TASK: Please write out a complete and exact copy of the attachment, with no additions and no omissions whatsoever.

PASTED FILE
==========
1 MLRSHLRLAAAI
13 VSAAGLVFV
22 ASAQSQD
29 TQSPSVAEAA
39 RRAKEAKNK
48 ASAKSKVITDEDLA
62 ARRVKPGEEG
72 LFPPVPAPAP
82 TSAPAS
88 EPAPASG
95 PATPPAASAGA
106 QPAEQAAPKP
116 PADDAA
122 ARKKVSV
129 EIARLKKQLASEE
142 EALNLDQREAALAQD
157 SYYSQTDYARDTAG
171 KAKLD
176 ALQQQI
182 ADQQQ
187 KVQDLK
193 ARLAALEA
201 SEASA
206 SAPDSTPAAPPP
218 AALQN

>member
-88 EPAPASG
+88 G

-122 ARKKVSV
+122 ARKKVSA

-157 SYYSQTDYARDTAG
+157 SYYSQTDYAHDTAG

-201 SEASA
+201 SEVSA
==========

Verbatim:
1 MLRSHLRLAAAI
13 VSAAGLVFV
22 ASAQSQD
29 TQSPSVAEAA
39 RRAKEAKNK
48 ASAKSKVITDEDLA
62 ARRVKPGEEG
72 LFPPVPAPAP
82 TSAPAS
88 EPAPASG
95 PATPPAASAGA
106 QPAEQAAPKP
116 PADDAA
122 ARKKVSV
129 EIARLKKQLASEE
142 EALNLDQREAALAQD
157 SYYSQTDYARDTAG
171 KAKLD
176 ALQQQI
182 ADQQQ
187 KVQDLK
193 ARLAALEA
201 SEASA
206 SAPDSTPAAPPP
218 AALQN

>member
-88 EPAPASG
+88 G

-122 ARKKVSV
+122 ARKKVSA

-157 SYYSQTDYARDTAG
+157 SYYSQTDYAHDTAG

-201 SEASA
+201 SEVSA